- Max snowplow weight should not exceed established values for each models
Snow plow lighting interface
Traditionally, when installing a snow plow, a vehicle’s headlights are disabled in favor of those mounted on the snow plow. To do this, the plow manufacturer provides an electrical interface that installs between the OEM headlight harness and the headlights. When the plow is installed, the power to the vehicle headlights is re-routed through the plow’s electrical interface to the snow plow lights. As a result, vehicle headlights are disabled.
But as headlight designs grow more complex, with new lighting sources, connectors and integrated diagnostics, it’s increasingly difficult to install snow plow lights using traditional methods. So Ram developed a wiring interface that provides the signaling necessary to control the snow plow lighting relays without modifying the OEM headlight harness. Ram recommends not modifying its front lighting circuitry and instead using snow plow lighting blunt cut control wires.
This interface is standard on all 2500, 3500, 4500 and 5500 trucks, Ram said.
The snow plow wiring interface has six wires, one for each headlight function, and an enable wire. When battery positive is applied to the enable wire, the vehicle high and low beams automatically disable and the other five plow output wires enable. The five lighting output wires cannot be used to control exterior lighting without a plow attached. They are only enabled in Snow Plow Lighting Enabled mode when the vehicle’s headlights are disabled.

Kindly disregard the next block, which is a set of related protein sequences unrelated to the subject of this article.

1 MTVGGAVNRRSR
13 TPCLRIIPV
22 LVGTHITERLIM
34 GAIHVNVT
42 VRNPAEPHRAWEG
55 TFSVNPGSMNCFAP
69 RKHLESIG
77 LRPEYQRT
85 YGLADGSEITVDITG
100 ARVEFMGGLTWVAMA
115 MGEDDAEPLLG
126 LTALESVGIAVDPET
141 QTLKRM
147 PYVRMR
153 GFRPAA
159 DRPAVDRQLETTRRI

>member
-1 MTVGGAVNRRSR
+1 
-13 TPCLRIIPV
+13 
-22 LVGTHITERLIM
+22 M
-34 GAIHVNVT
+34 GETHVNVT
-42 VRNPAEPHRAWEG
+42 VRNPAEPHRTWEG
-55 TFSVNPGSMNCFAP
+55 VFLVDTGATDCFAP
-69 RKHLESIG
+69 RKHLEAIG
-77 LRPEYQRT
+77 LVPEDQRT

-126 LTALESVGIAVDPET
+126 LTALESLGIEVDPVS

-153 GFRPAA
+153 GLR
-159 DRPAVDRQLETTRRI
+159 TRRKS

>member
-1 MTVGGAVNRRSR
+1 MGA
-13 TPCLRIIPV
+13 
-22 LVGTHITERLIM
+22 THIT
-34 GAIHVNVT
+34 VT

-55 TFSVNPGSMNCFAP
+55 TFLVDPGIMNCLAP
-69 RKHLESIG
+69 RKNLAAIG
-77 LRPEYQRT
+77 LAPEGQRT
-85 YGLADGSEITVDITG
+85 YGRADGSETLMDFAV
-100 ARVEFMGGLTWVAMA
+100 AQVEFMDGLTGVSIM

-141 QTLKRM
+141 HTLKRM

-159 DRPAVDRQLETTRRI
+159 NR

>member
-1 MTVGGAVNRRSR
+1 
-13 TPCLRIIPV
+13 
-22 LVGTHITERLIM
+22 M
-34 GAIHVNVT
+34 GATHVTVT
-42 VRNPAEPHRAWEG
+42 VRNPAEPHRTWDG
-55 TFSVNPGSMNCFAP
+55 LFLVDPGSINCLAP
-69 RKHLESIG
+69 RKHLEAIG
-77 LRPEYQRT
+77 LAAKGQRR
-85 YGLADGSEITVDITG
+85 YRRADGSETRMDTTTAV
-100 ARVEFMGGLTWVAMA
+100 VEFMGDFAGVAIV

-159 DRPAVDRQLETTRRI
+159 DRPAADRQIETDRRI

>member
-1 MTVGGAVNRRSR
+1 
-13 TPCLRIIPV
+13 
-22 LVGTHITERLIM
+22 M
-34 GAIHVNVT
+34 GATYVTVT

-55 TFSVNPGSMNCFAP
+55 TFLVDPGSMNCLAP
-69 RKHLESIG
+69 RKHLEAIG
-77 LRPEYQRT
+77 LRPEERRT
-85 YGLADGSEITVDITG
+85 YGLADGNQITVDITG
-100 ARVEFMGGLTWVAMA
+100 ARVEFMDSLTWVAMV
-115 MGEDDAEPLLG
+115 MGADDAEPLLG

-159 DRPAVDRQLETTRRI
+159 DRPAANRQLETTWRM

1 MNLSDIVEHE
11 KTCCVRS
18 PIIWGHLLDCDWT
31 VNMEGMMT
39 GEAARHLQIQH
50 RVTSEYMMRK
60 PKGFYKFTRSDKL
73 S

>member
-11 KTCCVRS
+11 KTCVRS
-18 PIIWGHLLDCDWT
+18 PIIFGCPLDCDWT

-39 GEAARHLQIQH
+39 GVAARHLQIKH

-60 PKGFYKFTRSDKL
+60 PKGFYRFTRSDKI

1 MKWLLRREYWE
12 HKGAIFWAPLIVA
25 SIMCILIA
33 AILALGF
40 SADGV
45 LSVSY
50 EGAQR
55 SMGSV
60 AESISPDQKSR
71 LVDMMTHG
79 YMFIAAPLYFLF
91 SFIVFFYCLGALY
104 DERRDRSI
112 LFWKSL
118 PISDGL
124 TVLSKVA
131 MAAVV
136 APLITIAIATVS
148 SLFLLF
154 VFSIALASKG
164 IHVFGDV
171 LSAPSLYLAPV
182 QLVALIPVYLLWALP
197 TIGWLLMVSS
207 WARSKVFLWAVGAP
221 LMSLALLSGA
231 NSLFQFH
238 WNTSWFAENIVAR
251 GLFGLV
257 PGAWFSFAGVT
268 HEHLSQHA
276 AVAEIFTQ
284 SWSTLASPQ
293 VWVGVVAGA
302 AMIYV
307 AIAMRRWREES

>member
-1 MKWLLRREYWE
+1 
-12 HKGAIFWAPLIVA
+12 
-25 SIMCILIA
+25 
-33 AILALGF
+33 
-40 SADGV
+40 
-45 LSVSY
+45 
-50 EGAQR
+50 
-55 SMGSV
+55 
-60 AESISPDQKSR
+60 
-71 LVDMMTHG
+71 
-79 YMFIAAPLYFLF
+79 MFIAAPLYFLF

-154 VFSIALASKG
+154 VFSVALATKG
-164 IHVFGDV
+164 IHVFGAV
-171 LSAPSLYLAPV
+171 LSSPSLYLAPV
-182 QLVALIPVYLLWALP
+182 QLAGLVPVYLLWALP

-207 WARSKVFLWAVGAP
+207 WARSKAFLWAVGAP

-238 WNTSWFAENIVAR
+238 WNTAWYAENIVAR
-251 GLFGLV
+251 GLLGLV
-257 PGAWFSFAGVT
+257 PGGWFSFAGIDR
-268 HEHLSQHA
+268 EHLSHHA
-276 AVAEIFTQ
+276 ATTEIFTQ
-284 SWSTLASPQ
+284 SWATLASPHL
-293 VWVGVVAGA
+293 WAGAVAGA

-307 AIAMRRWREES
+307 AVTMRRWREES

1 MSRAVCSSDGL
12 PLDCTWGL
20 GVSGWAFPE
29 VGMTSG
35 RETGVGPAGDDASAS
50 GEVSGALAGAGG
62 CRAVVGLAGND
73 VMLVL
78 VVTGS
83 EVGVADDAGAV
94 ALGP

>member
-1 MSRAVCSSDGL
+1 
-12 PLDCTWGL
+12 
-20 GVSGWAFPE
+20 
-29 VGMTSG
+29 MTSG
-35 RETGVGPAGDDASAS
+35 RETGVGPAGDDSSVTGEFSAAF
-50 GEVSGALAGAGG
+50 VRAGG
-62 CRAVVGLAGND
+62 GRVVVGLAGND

And new for 2019, when the snow plow lighting enable circuit (L312 black/violet) is powered with 12 volts-plus, signaling to the vehicle that a snow plow is present, a Snow Plow Lighting Enabled icon will appear in the cluster. When the vehicle is in snow plow present mode, the Adaptive Cruise Control, Front Park Assist and Front Collision Warning systems will be turned off.
Refer to FCA’s Snow Plow Lighting information at ramtrucks.com/body-builders-guide.html for more information.
GM recommends that when a snowplow is mounted on a vehicle, only one passenger should accompany the driver. More than one passenger may exceed front GAWRs.
Prior to installing a front-mounted snowplow, the following process should be followed, and necessary information obtained:
- Establish vehicle curb weight
- Establish chassis manufacturer’s front and rear axle weight ratings
- Chevrolet and GMC truck dealers can provide availability, specifications, GVWRs, and front and rear GAWRs. For vehicles already built, this information can be found on the certification label installed on the driver’s door/door frame or provided on the cover of the Incomplete Vehicle Document.
The following information should be obtained and provided by the manufacturers of snowplows and salt spreaders:
- Specifications, weights and center of gravity data
- Vehicle installation guidelines and instructions
- Calculation of weight distribution for the front and rear axles
The loaded vehicle with driver, passenger, aftermarket accessories, snowplows, spreader and cargo must not exceed the GVWR, or front and rear GAWR.